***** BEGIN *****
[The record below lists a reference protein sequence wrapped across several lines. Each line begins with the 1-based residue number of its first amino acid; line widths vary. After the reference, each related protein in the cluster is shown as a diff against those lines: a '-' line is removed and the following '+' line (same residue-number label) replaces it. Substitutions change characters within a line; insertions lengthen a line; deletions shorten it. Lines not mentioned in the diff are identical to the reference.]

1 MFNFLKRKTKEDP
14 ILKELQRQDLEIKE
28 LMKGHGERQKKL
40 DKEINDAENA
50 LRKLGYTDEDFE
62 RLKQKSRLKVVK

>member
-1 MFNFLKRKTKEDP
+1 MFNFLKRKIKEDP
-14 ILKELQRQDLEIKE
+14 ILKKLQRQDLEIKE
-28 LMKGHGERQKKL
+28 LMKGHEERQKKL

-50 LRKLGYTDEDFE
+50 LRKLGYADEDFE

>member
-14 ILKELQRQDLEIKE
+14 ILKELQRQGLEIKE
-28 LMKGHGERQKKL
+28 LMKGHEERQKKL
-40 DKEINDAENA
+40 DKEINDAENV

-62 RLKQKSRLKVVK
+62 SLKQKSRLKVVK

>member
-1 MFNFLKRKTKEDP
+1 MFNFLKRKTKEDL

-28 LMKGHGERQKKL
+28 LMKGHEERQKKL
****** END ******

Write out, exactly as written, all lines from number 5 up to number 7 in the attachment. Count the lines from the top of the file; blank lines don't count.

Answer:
40 DKEINDAENA
50 LRKLGYTDEDFE
62 RLKQKSRLKVVK